The Swedish connection

Nordic nation proves to be a good export market

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Print this page by Joan Tupponce

James Loux never needs the services of a translator when business trips take him to Sweden. “Almost all Swedes speak fluent English,” he says. And, like many Americans, they like to start the workday early. “They are hard workers.”

Loux, president of Allegheny Logistics Group in Dublin, Va., does business in Sweden’s coastal city of Gothenburg. “We ship to a major distribution center in Antwerp, Belgium, and then the shipments may go to Sweden or factories in Europe,” he says.

Allegheny Logistics Group consists of Allegheny Brokerage Co. Inc., Allegheny Logistics Services Inc. and Allegheny Ocean Transport Inc. The Group offers importing and exporting services and support, working with the Bureau of Customs and Border Protection to help companies maneuver through the regulatory restraints of the federal law enforcement agency.
Allegheny handles multiple weekly shi
pments to Sweden. “We have in excess of 200 a month,” Loux says. The company also regularly ships to Brazil and the United Kingdom. It exports automotive parts to Gothenburg and imports merchandise from China, Brazil and Europe. “Most of what we bring in comes from China or western Europe,” Loux says. “We have a national permit with U.S. Customs that allows us to import from any U.S. port.”

Currently 60 percent of Allegheny’s business is export related. “Imports are picking up,” Loux says. “We would like to get it more 50/50.”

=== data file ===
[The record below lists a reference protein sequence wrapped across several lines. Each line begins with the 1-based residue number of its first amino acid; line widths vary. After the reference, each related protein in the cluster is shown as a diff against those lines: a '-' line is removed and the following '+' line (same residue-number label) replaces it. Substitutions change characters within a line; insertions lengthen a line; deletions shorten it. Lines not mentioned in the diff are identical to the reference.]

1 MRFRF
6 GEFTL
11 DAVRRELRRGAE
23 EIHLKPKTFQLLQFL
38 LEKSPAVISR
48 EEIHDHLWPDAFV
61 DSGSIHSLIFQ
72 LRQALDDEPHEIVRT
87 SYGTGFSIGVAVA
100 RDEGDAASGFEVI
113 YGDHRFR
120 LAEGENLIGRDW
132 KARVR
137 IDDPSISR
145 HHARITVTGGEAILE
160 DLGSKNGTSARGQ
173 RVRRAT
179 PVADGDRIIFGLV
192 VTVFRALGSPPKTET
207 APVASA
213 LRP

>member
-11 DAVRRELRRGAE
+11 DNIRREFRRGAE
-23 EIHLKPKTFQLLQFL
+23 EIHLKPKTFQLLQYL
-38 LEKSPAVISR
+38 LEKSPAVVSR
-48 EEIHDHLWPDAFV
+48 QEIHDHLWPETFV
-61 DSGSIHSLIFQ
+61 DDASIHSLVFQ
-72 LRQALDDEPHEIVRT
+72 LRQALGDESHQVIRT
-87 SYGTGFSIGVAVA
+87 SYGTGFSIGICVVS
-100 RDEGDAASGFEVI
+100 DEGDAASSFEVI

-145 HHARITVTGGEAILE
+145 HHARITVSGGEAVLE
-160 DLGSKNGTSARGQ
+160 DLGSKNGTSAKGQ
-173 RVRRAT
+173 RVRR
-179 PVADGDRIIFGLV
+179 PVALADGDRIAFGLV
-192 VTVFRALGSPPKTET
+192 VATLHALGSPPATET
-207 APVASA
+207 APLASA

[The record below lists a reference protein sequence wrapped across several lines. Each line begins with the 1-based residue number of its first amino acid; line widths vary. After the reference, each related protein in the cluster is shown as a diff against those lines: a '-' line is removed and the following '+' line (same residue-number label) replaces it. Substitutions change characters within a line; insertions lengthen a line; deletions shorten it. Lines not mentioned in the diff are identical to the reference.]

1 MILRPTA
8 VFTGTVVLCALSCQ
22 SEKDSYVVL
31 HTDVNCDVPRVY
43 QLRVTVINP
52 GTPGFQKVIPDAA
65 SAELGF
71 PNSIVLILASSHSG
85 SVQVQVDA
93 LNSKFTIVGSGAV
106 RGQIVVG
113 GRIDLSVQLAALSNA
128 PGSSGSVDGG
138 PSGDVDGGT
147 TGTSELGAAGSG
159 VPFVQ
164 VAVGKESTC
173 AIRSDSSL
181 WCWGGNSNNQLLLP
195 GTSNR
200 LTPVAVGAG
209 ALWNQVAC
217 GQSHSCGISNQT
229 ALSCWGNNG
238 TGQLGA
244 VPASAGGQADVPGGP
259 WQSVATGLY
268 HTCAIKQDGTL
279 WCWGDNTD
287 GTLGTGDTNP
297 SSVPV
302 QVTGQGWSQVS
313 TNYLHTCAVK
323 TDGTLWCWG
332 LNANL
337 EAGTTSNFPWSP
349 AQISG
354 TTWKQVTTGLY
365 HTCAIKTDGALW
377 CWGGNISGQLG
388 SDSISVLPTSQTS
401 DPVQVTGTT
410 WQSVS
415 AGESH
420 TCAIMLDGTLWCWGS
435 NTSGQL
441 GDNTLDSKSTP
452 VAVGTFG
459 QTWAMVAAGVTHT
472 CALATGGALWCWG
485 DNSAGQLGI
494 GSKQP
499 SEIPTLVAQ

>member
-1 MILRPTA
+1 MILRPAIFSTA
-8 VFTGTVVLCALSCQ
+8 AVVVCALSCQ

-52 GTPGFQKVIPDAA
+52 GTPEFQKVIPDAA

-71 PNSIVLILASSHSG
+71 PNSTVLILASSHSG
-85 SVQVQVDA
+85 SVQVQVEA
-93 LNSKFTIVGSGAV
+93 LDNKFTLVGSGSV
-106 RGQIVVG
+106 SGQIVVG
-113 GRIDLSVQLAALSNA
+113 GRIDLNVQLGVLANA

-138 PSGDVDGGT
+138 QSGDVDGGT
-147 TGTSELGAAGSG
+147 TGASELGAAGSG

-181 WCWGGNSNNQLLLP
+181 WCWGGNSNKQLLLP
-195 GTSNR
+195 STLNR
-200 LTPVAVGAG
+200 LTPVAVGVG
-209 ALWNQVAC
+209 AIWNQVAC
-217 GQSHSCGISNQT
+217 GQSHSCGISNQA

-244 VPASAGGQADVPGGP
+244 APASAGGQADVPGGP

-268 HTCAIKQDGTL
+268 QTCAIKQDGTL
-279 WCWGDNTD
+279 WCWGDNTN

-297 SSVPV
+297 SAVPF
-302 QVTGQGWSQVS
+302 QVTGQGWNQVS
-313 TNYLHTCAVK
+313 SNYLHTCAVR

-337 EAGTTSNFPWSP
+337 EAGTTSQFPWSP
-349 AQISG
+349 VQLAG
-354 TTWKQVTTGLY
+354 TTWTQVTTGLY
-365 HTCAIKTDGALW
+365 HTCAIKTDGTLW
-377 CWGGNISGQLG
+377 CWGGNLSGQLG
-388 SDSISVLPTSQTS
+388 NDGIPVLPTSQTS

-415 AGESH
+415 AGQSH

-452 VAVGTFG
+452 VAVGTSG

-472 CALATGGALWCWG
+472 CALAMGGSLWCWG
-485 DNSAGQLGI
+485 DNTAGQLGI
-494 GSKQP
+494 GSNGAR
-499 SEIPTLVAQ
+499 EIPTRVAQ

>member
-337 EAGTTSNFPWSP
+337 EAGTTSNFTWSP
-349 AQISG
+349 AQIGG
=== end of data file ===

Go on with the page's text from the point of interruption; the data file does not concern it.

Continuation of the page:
Loux feels comfortable in Sweden because the countryside reminds him of Maine with its jagged coastline and pine forests. “Everything in Sweden is meticulous,” he says. “It’s neat and clean.”

He finds a lot of camaraderie among Swedes. Yet that doesn’t get in the way of being very thorough in a negotiation environment. “It has been my experience that they don’t beat around the bush,” he says. “They are usually direct. They know what they are doing. They are usually well versed on the project.”

When he visits cities in Sweden, Loux likes to wander through the old sections “because they date back to the 1600s,” he says. “It’s a nice place to visit. The people are friendly.”
The second largest city in Sweden, Gothenburg was founded in 1621. It is centrally located between Copenhagen, Denmark, and Oslo, Norway, and is the area’s largest seaport. Attractions include the Gothenburg Opera and the Gothenburg Botanical Garden. Visitors also enjoy taking a boat trip to the 17th-century Älvsborgs fästning fortress, originally built to protect the city from the Danes. The 30-minute boat ride takes visitors through the picturesque archipelago seascape. The 18th-century Gunnebo castle, which sits outside the city, is another popular destination.

Trade and shipping are an integral part of Gothenburg’s economic health. An industrial seaport, Gothenburg exports a variety of goods such as machinery, electronics, paper, petroleum products and iron and steel. Export partners include Germany, the United Kingdom and the U.S. Imports include crude oil, textiles, chemicals and food. Manufacturing and industry also play a role in Gothenburg’s economy. The city’s large employers include Volvo Cars, Stockholm-based Ericsson (a provider of technology and services), London-based Astra Zeneca (biopharmaceuticals) and SKF (a supplier of bearings, seals, lubrication systems and services). The city has several business parks with information technology companies.

The circa-1889 Elite Plaza Hotel has many of its original features such as stucco ceilings and English mosaic floors. The hotel sits in the heart of the city on Västra Hamngatan, within walking distance of the Central Station, the opera house, shopping and restaurants. The modern Avalon Hotel has a central location, and 24 of its rooms have their own mini-spa. Three rooms have a mini-gym. Gothenburg Hotel Royal, the city’s oldest hotel, is also located in the city. The hotel has an Art Nouveau ambience.

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